Is this a Pyramid Scheme
This question is one of the most mis-understood questions in the home based business industry. You will see people suggest that all kinds of companies are pyramid schemes, ponzi schemes, or scams. Yet they make these assertions often without understanding at all what actually defines an illegal enterprise.
I also find that people that ask this question fit into two categories. The first is a person who is dislikes anything to do with Network Marketing or home based business and label everything they see as a pyramid scheme just to throw mud. If you fit into this category, please don’t waste your time by reading this or my time by commenting on it. The second person is a person who may be interested, but want to make sure that what they are looking at is on the up and up. These people value there own integrity and honesty highly and don’t want to risk their reputation by aligning themselves with something that might come back to make them look bad. If that is you the information in this blog will be invaluable.
What is a Pyramid Scheme?
The SEC definition of Pyramid Scheme
This is from the government SEC website that monitors the industry you can find more information on this at http://www.sec.gov/investor/alerts/ia_pyramid.htm#.U4PcpCgVeKg
When considering joining an MLM program, beware of these hallmarks of a pyramid scheme:
- No genuine product or service. MLM programs involve selling a genuine product or service to people who are not in the program. Exercise caution if there is no underlying product or service being sold to others, or if what is being sold is speculative or appears inappropriately priced.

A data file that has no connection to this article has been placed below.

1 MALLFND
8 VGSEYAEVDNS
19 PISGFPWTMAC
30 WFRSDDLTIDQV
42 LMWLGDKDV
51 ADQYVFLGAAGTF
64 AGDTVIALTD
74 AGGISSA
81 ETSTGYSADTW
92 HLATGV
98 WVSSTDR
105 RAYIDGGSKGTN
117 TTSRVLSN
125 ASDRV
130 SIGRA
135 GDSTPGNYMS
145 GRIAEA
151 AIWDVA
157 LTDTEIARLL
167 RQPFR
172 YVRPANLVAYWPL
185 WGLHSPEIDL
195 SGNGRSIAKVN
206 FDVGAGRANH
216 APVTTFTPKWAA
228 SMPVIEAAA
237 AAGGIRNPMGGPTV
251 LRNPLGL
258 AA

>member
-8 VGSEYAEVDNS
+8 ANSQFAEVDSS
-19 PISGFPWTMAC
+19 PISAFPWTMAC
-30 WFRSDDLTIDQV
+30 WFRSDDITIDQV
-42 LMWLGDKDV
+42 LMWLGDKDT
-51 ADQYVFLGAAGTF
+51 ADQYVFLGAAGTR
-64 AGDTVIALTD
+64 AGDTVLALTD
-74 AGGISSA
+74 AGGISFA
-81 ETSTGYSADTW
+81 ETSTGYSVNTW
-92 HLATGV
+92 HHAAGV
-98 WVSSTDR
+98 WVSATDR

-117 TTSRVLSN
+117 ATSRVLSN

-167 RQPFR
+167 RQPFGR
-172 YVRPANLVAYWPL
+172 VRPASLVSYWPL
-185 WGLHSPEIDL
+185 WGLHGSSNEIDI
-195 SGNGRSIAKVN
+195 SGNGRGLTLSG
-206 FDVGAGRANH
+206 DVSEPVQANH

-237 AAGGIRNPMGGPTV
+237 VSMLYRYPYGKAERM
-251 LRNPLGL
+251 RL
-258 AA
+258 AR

- Promises of high returns in a short time period. Be leery of pitches for exponential returns and “get rich quick” claims. High returns and fast cash in an MLM program may suggest that commissions are being paid out of money from new recruits rather than revenue generated by product sales.
- Easy money or passive income. Be wary if you are offered compensation in exchange for little work such as making payments, recruiting others, and placing advertisements.
- No demonstrated revenue from retail sales. Ask to see documents, such as financial statements audited by a certified public accountant (CPA), showing that the MLM company generates revenue from selling its products or services to people outside the program.
- Buy-in required. The goal of an MLM program is to sell products. Be careful if you are required to pay a buy-in to participate in the program, even if the buy-in is a nominal one-time or recurring fee (e.g., $10 or $10/month).
- Complex commission structure. Be concerned unless commissions are based on products or services that you or your recruits sell to people outside the program. If you do not understand how you will be compensated, be cautious.
- Emphasis on recruiting. If a program primarily focuses on recruiting others to join the program for a fee, it is likely a pyramid scheme. Be skeptical if you will receive more compensation for recruiting others than for product sales.
Now that you have the facts on what separates legitimate home based business companies of ones of questionable legality you can move forward confident that your good name is protected.
Success to You,
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